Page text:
Online Development Steps

Online Development Steps

5 Key Steps for Online Development

This page highlights the five main steps to follow when putting a course or programme online, starting with the initial idea, followed by the design, development and delivery of the online offering, whilst always considering the evaluation and review of content throughout the process.  The diagram highlights the steps:

Course Development Process diagram

The sections below detail what action should be taken throughout the five stages:

1. Proposal / Initial Idea

If you have a great idea for an online programme, course or short continuing development course, ensure key teams are aware of your idea:

  1. Discuss with your School, for example your Head of School or Director of Education, to make them aware of your proposal
  2. Make contact with your School Marketing Officer, to determine the market potential for the new offering
  3. Complete the necessary paperwork, by contacting the Programme Management Committee (PMC):
    1. if your proposal is a new programme, the Curriculum Management System (CMS) needs to be completed
    2. if your proposal is for a stand alone course email:
  4. Once you receive PMC approval
    1. if a new programme, with completed CMS, the next step is the Quality Assurance Committee
    2. if a course, you need to complete the Curriculum Management System to generate a course code

Note: PMC meet about five times a year, and all approvals need to be submitted at least two weeks in advance of their next meeting

2. Design

Whilst waiting for approval from PMC you should make contact with:

  1. The Online Education Team to inform them of your proposal and they can give you the appropriate forms to complete, so your proposal has a placeholder on the system and On-Demand site

Bring your team together to plan your course and ensure you are adequately prepared:

  1. Centre for Academic Development, to help you plan and design your course or programme, focussing upon creating an interactive of the following components
    1. Course name/title
    2. Identifying students
    3. Course description and ethos
    4. Think about constructive alignment, which includes:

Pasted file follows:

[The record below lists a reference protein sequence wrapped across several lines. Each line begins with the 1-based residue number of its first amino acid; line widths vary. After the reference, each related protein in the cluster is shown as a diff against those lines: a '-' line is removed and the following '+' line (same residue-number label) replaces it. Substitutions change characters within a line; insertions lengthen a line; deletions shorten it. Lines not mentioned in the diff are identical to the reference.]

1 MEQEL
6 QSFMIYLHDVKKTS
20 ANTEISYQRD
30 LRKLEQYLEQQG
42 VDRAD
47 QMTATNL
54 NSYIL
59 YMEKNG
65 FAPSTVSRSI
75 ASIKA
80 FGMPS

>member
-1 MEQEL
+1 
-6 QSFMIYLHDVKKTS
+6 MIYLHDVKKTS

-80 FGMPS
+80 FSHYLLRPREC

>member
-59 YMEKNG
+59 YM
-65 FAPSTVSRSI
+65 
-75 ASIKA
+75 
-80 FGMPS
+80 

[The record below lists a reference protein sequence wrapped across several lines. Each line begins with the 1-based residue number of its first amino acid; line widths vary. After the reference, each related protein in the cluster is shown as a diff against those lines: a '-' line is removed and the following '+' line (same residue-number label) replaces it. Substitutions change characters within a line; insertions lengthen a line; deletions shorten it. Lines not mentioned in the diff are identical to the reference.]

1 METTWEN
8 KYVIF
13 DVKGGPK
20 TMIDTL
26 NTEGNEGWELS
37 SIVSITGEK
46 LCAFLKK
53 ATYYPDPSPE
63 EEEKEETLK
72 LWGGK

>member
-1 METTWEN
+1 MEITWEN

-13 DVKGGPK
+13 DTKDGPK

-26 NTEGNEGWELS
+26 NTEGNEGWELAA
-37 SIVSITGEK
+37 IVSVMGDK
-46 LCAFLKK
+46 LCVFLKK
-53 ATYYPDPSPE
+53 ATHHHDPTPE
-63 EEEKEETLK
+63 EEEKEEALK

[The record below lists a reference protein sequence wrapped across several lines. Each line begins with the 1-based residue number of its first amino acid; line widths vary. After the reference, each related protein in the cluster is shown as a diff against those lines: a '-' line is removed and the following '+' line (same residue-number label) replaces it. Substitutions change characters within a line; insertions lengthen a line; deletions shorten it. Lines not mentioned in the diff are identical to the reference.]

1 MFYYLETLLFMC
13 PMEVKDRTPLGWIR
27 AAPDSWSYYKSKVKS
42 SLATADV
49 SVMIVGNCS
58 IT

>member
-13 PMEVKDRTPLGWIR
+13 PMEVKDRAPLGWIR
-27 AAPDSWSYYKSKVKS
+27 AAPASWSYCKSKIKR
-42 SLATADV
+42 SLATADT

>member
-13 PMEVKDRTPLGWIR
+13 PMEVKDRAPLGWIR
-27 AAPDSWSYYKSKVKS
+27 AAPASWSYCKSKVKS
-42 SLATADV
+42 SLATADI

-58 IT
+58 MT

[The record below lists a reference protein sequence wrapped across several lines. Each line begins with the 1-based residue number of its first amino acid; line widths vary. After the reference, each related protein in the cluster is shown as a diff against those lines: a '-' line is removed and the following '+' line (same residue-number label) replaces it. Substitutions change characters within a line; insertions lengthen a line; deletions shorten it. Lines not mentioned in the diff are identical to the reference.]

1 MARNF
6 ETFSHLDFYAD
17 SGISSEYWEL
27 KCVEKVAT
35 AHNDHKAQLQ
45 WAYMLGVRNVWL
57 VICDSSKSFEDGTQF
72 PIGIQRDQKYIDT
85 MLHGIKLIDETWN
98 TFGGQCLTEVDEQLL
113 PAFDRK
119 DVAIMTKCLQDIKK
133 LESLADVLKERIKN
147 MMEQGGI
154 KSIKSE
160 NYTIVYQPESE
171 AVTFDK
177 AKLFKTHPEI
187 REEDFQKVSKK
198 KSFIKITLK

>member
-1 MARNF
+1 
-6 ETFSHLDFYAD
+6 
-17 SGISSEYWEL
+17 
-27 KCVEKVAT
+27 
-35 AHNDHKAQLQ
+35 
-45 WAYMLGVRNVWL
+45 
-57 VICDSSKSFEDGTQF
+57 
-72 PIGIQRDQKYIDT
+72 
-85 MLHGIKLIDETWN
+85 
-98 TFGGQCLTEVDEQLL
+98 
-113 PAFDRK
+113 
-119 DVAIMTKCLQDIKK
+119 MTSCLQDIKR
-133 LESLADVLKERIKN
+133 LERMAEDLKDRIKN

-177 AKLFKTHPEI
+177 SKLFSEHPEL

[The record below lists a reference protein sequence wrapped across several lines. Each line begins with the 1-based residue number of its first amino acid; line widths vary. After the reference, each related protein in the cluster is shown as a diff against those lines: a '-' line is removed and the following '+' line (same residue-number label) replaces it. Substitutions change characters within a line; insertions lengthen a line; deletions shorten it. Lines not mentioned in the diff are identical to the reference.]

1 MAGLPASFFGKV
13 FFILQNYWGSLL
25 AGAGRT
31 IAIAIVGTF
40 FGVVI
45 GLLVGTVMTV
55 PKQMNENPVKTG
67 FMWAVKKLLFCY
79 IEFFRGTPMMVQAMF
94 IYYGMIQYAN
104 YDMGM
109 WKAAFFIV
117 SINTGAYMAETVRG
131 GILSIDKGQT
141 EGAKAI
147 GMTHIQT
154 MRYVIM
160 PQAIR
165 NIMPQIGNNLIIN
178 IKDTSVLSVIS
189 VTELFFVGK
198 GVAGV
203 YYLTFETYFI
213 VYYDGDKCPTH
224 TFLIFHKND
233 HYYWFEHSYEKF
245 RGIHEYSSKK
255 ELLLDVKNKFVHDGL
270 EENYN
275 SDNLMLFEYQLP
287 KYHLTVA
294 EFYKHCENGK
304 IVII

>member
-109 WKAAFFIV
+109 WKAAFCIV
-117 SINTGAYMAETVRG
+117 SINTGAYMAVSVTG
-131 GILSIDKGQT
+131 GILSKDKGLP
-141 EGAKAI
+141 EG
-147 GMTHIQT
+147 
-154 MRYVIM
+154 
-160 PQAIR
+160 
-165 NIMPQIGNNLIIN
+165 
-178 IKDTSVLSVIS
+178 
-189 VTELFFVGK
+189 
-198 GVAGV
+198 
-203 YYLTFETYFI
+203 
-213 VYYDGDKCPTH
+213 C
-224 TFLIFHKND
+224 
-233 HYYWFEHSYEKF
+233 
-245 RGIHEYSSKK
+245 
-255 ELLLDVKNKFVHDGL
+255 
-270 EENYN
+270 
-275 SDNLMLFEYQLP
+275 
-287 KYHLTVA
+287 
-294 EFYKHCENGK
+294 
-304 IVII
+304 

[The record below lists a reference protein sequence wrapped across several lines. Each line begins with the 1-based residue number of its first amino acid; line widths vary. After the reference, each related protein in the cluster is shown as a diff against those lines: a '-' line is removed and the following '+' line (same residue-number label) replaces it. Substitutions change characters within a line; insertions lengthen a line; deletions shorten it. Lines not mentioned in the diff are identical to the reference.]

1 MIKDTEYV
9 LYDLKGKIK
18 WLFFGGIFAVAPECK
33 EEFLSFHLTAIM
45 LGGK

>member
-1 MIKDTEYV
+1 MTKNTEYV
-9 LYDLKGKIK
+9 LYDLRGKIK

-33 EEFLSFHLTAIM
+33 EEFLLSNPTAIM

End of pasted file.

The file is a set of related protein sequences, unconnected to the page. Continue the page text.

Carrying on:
1. Intended Learning Outcomes
      2. Topics and themes
      3. Assessment
  2. Look for examples of innovation and good practice
  3. Consider if your course will be always-on
  4. Complete the recommended Digital Accessibility online training course
  5. eLearning team can create a test course area on MyAberdeen whilst waiting for the course code
  6. Enrol staff members onto your course area
  7. Consider if you will release all the course material at once, or by conditional release
  8. Decide if you will meet students online using Collaborate or MS Teams
  9. Get up-to-date with learning technology in eLearning workshops or visit our Toolkits


3. Develop

Develop your learning materials and review your content:

  1. A course area will be created on MyAberdeen, with the newly generated course code
  2. Ensure you update your profile page on MyAberdeen and add a recent photograph
  3. Select your course banner and consider using the same image as the On-Demand store
  4. Generate learning modules to match your storyboard and select images
  5. Record a welcome video and mini lectures on Panopto, providing captions
  6. Develop rich Ultra documents that include multi-media (text, links, images, and video)
  7. Share your reading list with the library and label core/additional reading
  8. Create an engaging activity for each topic (discussions, journals, or groupwork)
  9. Develop formative assessment in each course (such as tests)
  10. Create a variety of low stakes summative assessments that are scalable
  11. Check your course for consistency and accessibility
  12. Use the Student Preview feature to check over your material and activities
  13. Ask a colleague to review the course area
  14. As one final check, why not work with the eLearning team in the Centre for Academic Development to achieve an Exemplary Course Program award
  15. Once ready let the Online Education Team and the eLearning team know that you are ready to launch the course
4. Deliver

Guide your students as they progress through your course, carefully thinking about how you will deliver and engage your students:

  1. Open your course area to students on time
  2. Post a welcome announcement
  3. Consider scheduling weekly announcements to guide students
  4. Provide students with an overview of your course and how to get started
  5. Provide students with a course guide
  6. Share the etiquette guide with students
  7. Consider facilitating an ice-breaker activity with students
  8. Encourage students to post questions about the course to discussion boards
  9. Allow students access to assessment information up-front
  10. Monitor student engagement and follow-up with students not accessing the course
  11. Provide feedback from formative assessments
  12. Consider using a grading rubric to provide consistency
5. Monitor and Evaluate

Take a step back to reflect upon and evaluate your success

  1. Consider course feedback from students
  2. Share your experience with colleagues via the Sharing Online Experience events
  3. Check and refine guidance / learning material on a regular basis
  4. Use one of our checklists to help you review your online material
  5. Or why not work with the eLearning team in the Centre for Academic Development to achieve an Exemplary Course Program award